Each Christmas season (which translates to every waking moment from Thanksgiving to the New Year), I’m fascinated we still sing “The Twelve Days of Christmas”. I feel like a character in the Dickens world of Scrooge and Tiny Tim as I labor through the verses (ditto “Here We Come A-wassailing”). I should sing with an English accent. More to the point, I question the TDoC lyrics. What other context do we have for turtle doves and calling birds? What’s with the gold rings? Don’t we owe it to ourselves to understand more about a carol we’ve been singing for over two hundred years?
Depending on the source, “The Twelve Days of Christmas” was either a) written as a children’s book – which eventually morphed into a song, or b) “code” for memorizing elements of Christian religion at a time when faith could not be openly practiced. I prefer the latter. For example, the two turtle doves represent the New and Old Testaments of the Bible, while the four calling birds represent the gospels of Matthew, Mark, Luke, and John. The six geese represent the days of creation (“and on the seventh day He rested”), while the eleven pipers represent the faithful disciples of Jesus Christ. “My True Love” is Jesus himself. Clever, no? (see here for the full “code”).
Wikipedia claims “the exact origin and meaning of the Twelve Days song are unknown…” so perhaps we should just leave it buried in the past. But I can’t do that. TDoC is so much more fun if you take the literal approach to the words.
The title is innocent enough. “The Twelve Days of Christmas” equals Christmastide, a season of the liturgical calendar in most churches. Christmastide begins on December 25th and lasts until January 5th (the day before the season of Epiphany). Twelve days. That’s even more celebrating than Hanukkah. Fine with me – our family likes to drag out Christmas as long as possible.
Beyond the title however, “The Twelve Days of Christmas” descends into total chaos. Consider the structure of the carol. TDoC is a “cumulative” song, which means you add the previous verse to the one you’re singing – just like all those animals in “Old MacDonald Had a Farm”. By the twelfth verse you’re singing about everything, and you’re totally exhausted. Some people solve the length by having a different voice for each gift. That’s great for the partridge in a pear tree singer, but kind of sucks for the drummers drumming singer (who only gets one chance to shine). Make sure you have a solid voice for the partridge in a pear tree.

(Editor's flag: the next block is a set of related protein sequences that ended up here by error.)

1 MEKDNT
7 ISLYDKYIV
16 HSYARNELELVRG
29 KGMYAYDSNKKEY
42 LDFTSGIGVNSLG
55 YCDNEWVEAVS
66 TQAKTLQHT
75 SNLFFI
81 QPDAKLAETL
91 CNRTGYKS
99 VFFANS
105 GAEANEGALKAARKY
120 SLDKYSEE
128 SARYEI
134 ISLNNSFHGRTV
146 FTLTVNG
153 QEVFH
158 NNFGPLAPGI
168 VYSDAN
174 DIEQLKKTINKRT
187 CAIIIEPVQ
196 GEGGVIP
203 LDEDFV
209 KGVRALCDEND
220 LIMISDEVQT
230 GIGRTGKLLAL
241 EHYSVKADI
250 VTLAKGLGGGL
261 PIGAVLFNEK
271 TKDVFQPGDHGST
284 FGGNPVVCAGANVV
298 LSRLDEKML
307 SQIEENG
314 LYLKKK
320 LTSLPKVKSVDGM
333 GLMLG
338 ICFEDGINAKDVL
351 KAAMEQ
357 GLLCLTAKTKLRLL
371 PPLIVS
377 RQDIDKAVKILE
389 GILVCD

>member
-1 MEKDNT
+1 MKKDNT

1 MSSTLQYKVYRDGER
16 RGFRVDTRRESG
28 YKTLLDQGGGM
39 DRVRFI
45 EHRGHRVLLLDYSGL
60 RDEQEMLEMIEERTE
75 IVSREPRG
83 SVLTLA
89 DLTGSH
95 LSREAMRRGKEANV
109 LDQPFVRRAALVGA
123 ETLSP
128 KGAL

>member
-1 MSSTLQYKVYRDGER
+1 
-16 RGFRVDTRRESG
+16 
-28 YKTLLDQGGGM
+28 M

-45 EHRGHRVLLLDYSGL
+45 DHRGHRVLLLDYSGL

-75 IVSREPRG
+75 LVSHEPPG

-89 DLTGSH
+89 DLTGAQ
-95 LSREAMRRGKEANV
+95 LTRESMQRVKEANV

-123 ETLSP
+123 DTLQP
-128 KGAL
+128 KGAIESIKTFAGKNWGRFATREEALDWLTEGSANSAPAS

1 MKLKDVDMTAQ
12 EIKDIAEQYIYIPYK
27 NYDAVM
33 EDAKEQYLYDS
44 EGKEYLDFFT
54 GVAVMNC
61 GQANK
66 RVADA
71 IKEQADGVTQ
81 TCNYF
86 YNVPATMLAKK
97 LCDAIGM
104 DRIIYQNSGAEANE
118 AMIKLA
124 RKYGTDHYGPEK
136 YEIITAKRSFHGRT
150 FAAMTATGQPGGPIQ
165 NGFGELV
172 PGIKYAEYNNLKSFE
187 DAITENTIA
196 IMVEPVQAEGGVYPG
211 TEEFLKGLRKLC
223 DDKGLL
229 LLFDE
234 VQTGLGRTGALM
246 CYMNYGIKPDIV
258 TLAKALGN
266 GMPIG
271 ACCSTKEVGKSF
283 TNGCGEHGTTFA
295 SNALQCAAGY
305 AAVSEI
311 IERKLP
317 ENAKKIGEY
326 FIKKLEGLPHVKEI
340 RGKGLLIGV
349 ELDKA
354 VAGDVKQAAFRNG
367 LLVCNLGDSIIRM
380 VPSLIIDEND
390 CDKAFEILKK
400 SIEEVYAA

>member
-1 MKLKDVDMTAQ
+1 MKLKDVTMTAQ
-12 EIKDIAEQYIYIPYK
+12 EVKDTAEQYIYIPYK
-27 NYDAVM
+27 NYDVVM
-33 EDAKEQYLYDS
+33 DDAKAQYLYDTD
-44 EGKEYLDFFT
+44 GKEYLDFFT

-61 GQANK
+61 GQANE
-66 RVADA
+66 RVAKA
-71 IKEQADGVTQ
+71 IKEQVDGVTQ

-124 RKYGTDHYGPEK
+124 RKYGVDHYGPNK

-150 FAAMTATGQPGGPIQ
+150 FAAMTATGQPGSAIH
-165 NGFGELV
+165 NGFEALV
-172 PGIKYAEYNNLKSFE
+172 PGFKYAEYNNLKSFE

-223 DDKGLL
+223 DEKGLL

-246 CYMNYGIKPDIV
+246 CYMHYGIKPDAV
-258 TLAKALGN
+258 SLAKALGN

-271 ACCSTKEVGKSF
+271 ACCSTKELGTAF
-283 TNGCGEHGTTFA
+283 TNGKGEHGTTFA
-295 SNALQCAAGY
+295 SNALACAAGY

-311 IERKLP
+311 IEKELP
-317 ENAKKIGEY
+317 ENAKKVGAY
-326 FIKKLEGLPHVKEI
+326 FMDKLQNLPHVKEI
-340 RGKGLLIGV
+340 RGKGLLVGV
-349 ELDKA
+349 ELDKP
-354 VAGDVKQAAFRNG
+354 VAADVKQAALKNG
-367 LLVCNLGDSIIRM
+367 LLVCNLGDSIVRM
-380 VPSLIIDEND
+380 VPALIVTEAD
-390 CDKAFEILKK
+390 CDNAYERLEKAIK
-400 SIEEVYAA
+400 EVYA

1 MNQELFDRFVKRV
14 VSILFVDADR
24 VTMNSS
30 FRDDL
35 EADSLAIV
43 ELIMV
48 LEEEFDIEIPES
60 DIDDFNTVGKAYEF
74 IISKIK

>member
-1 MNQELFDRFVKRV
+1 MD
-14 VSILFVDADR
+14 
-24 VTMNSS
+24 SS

Speaking of the gifts, let’s do some analysis. Other than the rings, your true love has an obsession with birds. He or she is gifting you an aviary on six of the first seven days. Doves, hens, swans, and more. Not only that, you’re getting pear trees and God knows how many eggs from those a-laying geese. (Note: pears and eggs make great Christmas gifts).
The final five days, your true love gifts you a bunch of workers and merrymakers for the estate you apparently have. You’ll gain a herd of cows (what else are those maids a-milking?) and you’ll have a some dancers and a band making quite the ruckus on your front lawn. The neighbors may complain. C’mon, you say: how much noise can eleven pipers make? Eleven? So you forgot about the aggregate of a “cumulative” song, did you? Your true love actually gave you twenty-two pipers by the time January 5th arrives… and twelve drummers, thirty-six dancers and thirty guys who like to jump. And don’t look now, but your twelve pear trees are swarming with 184 birds. Maybe you don’t have any pears after all.
Sorry, but if this is your true love’s idea of Christmas giving, he or she is a nut job (or at least an animal hoarder). Here’s my advice: run. Take your forty gold rings and date one of those lords or ladies instead.